The delivery of aid into conflict affected or fragile states brings its own complications and requires different attention to aid in more stable areas. Recognition of these differences was not fully captured in the agreements drawn up in Accra in 2008, and Busan represented a chance to raise these issues infront of the key most interested and influential parties. In December, 2011 the ‘New Deal’, and the peacebuilding and statebuilding goals, were signed up to by 38 countries in Busan. The concept emerged from a preparatory process called ‘the international dialogue on peacebuilding and statebuilding’ (IDPS), which followed the previous High Level Forum on Aid Effectiveness in Accra, Ghana, in 2008. Between 2008 and 2011, donor and recipient governments undertook a range of multi-stakeholder evaluations and consultations to develop the proposals adopted at the Busan event.

‘New Deal’ – What is the theory?
The ‘New Deal’ has been pitched by its advocates as a fresh approach to peacebuilding and statebuilding, drawing on past experience of what worked and did not work in support to countries affected by conflict.

At the heart of the concept is the notion of the international community and national governments in conflict countries negotiating a ‘compact’ (‘new deal’) in which both sides spell out commitments towards consolidating peace. Those commitments could span both political and funding issues. While the content of each ‘New Deal’ will necessarily be context-specific, they are to be informed by a set of five peacebuilding and statebuilding goals:
  • Legitimate Politics – Foster inclusive political settlements and conflict resolution
  • Security – Establish and strengthen people’s security
  • Justice – Address injustices and increase people’s access to justice
  • Economic Foundations – Generate employment and improve livelihoods
  • Revenues and Services – Manage revenue and build capacity for accountable and fair service delivery.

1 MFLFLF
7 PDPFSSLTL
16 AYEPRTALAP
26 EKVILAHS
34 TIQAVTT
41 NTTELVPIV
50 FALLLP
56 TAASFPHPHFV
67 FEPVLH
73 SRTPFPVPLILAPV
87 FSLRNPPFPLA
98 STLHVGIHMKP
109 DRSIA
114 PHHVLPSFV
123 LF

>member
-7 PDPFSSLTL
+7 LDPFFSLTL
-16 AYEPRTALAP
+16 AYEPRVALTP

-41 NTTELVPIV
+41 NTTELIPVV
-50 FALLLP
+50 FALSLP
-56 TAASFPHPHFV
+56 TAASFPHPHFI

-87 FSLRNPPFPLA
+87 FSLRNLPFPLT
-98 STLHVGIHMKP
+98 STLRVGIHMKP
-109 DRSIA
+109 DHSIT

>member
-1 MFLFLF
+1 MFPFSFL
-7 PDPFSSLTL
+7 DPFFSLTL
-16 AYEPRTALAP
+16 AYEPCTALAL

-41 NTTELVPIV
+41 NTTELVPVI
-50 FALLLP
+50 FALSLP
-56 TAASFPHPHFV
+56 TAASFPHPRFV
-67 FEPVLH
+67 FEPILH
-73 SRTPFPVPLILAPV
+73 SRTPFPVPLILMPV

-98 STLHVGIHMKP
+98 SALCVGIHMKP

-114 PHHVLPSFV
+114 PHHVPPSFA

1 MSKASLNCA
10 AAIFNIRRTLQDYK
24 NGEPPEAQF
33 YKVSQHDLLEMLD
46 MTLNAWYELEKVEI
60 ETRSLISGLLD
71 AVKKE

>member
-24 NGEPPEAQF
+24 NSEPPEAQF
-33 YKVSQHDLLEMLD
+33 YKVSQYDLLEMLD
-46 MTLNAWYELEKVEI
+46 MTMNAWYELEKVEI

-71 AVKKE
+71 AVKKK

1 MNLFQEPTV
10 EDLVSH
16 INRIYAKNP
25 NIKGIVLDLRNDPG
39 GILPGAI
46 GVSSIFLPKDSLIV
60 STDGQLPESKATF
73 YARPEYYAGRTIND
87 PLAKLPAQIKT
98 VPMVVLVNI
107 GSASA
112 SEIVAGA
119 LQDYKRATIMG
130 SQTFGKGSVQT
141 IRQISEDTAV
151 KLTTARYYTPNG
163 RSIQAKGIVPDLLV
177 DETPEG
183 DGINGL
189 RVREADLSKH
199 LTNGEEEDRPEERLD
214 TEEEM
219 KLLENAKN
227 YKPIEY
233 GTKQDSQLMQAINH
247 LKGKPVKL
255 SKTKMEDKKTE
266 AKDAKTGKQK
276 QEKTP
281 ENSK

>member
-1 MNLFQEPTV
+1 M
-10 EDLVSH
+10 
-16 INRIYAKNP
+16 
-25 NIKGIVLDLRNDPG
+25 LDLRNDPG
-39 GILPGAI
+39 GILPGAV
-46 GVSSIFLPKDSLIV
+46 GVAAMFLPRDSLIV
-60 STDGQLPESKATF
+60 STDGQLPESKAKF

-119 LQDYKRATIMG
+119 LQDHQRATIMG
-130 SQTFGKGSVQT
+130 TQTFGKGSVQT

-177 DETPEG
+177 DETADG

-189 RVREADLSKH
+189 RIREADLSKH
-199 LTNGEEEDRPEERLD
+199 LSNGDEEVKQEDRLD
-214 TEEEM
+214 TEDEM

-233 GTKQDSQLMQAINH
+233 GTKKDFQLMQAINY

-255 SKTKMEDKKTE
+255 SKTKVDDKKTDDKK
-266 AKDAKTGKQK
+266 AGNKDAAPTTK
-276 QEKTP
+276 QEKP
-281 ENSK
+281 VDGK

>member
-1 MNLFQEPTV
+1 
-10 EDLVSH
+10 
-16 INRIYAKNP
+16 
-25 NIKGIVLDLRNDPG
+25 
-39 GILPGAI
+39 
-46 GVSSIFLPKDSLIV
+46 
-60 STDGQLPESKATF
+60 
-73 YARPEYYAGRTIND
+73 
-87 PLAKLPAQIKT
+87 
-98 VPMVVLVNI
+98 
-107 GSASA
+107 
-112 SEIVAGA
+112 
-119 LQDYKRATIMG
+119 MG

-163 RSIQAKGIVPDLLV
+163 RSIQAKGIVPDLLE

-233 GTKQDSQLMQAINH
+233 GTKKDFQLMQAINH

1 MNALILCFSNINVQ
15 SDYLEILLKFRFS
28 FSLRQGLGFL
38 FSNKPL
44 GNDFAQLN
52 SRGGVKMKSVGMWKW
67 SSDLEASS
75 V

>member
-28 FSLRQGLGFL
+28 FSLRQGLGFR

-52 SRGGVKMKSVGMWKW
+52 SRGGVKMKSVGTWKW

The process going forward is that the ‘New Deal’ will be piloted in a select number of countries. Pilot countries are Afghanistan, Central African Republic, DRC, Liberia, Sierra Leone, South Sudan and Timor Leste. Initial consultation meetings were held in Nairobi and Copenhagen at global level, and notes are yet to have been shared from these discussions. Beyond the pilot process, there are also discussions at global level about if and how there might be a new peace and security-related goal adopted as part of the post-2015 millennium development goals agenda. As such, experience with the ‘New Deal’ pilots is likely to have wider influence on global aid policy and what follows the MDGs.

The details of how the ‘New Deal’ will be implemented remain to be worked out. Challenging questions include:
  • To what extent will civil society or communities across the conflict divides have a voice in defining the ‘new deal’ in each country?
  • To what extent will the ‘new deal’ embody a holistic approach to mutual accountability between donors and recipient governments, or governance and peacebuilding at country level?
  • Or will the ‘new deal’ just result in uncritical alignment and new development funding for the central government?

For a fuller briefing on the New Deal, its predecessors, the piloting process and anticipated challenges please download a four page briefing document from CIUK available here:

  • Briefing Paper - Currently being reviewed.

Further Resources:

How care CARE and the Conflict Community of Practice engage?